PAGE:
Monday, October 21, 2013

Haunted Gingerbread Houses

Halloween is one of my favorite holidays ever. I love everything having to do with it: the costumes, the candy, the atmosphere. So when I got the chance to take over one of our popular annual family programs, a.k.a. Haunted Gingerbread Houses, I jumped at the chance. The basic premise is that families come in and create a "haunted" gingerbread house using a plate, a creamer carton, icing, graham crackers, and decorative items. We decorate the room, throw on some Halloween music, and voila!

Because our library has been regularly doing this program, we have it pretty well figured out and streamlined. Here is our recipe for success:

1. We hold the program on a Saturday in October. We also offer 2 sessions - 2:00 p.m. to 3:00 p.m. and 3:30 p.m. to 4:30 p.m. This gives us 30 minutes in between to refill supplies and set up for the next session. 

2. We limit the program to 25 families in each session. Each family has to share one gingerbread house. This keeps the cost down for supplies and still allows lots of patrons to participate. 

3. We ask each family to bring in one decorative item before the program. We draw up a sign-up sheet with a line next to each item we need, such as a box of graham cracker or a container of icing. They are asked to then bring that item in by the Tuesday before the program. I do reminder calls on Wednesday for any families that forgot and shop for any missing items on Thursday afternoon.

4. Cut the cartons, color the orange frosting, and cut the graham crackers ahead of time. This program takes quite a bit of prep and set-up so doing this things before the day of the program will save you a lot of stress. Trust me.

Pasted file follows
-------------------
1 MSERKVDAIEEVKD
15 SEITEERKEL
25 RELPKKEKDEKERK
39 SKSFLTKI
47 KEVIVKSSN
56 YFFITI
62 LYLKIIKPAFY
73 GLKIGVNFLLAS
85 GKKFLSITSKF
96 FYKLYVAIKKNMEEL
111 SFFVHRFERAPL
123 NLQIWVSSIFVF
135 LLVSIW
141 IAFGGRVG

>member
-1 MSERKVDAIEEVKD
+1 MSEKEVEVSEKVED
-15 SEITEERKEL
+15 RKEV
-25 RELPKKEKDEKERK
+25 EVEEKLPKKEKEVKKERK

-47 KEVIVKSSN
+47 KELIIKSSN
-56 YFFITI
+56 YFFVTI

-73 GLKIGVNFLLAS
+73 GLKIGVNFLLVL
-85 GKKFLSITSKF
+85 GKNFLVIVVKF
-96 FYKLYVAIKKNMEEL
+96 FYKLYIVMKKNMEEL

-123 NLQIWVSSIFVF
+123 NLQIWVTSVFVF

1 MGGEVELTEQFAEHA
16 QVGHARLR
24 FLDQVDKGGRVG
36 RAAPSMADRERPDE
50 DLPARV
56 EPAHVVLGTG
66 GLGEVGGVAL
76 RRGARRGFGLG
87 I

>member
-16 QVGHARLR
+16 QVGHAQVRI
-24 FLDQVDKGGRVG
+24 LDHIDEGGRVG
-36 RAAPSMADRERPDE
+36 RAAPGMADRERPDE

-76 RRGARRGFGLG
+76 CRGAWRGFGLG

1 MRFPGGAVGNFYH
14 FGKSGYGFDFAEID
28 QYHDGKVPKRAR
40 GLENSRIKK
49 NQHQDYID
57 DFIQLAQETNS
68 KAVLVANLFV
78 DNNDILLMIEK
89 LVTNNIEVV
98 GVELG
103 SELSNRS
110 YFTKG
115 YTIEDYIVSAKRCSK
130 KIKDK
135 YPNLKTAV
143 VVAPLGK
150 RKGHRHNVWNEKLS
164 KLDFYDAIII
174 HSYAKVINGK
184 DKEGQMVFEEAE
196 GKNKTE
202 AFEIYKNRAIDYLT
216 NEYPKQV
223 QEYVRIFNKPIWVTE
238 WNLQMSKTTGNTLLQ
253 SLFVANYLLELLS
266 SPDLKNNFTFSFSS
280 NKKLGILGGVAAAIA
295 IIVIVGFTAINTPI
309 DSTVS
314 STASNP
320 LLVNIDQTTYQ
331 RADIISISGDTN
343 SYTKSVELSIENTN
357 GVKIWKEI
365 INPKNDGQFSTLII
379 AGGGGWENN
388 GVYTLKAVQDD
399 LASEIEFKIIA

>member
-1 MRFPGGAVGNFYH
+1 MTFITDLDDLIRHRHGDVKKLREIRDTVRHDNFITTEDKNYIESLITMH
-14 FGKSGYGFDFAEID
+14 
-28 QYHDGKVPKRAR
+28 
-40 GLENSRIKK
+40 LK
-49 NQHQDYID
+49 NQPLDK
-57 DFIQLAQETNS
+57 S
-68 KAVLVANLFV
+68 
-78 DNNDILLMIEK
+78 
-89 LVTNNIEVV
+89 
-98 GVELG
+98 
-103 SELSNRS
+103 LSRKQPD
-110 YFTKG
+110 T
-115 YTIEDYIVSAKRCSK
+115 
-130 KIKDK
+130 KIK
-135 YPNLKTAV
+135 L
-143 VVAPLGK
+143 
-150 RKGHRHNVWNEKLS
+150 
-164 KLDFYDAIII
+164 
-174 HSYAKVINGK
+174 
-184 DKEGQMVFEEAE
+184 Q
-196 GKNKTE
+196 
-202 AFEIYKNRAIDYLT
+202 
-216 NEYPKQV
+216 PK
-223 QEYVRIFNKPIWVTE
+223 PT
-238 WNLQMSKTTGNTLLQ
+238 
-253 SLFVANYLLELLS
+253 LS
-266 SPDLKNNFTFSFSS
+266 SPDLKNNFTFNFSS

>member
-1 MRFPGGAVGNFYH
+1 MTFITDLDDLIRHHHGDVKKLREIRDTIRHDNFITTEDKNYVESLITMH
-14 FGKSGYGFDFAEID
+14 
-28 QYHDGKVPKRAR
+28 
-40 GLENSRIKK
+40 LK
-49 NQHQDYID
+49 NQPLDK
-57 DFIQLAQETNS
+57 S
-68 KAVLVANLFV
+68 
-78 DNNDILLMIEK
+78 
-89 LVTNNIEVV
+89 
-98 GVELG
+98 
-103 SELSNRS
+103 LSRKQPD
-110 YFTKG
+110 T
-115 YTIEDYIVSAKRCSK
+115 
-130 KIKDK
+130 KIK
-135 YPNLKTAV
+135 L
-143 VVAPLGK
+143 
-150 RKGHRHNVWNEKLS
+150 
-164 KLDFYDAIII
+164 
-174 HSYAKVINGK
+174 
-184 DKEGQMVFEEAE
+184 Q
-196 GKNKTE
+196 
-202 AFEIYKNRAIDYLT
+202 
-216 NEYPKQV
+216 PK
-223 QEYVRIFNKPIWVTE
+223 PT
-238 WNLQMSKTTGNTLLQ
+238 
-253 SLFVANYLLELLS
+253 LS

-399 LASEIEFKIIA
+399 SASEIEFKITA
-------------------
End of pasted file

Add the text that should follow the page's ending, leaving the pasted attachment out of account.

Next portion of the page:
5. We set up the meeting room with 2 rows of tables. We put 2 families at one table with no chairs. We also have the decorative items on tables in the back of the room. 

Our room setup
Our room setup #2

6. Set out more than one roll of paper towels and baby wipes. Things will get messy and parents appreciate being able to clean up their kids. I also used plastic table covers this year, which made clean-up a breeze!

Our table setup #1
Our table setup #2

7. When the families come in and get settled, I go over the ground rules for the program:
  • One house per family please!
  • I show a prototype of a house so people can see how they get put together.
  • Please limit the amount of decorative items for the first round. Then if there are things left over, you can go back for more. (I give each family a paper or foam bowl. This is what they use to load up on the candy/decorative items.)
  • Adults should accompany children to the decorative items table.
  • Although everything looks yummy, please don't eat anything. It's been touched by a lot of hands!
  • Please feel free to share/barter with other families.

8. Have fun! It's so neat to see what the kids come up with for their houses. I get into the spirit of the program by wearing my purple striped tights, a big purple witch's hat, and black to dress up.

Here are a couple of the masterpieces created on Saturday:

Have you ever done a similar program? Anything different? Feel free to leave them in the comments! I would also be happy to share my supply list with anyone who contacts me.

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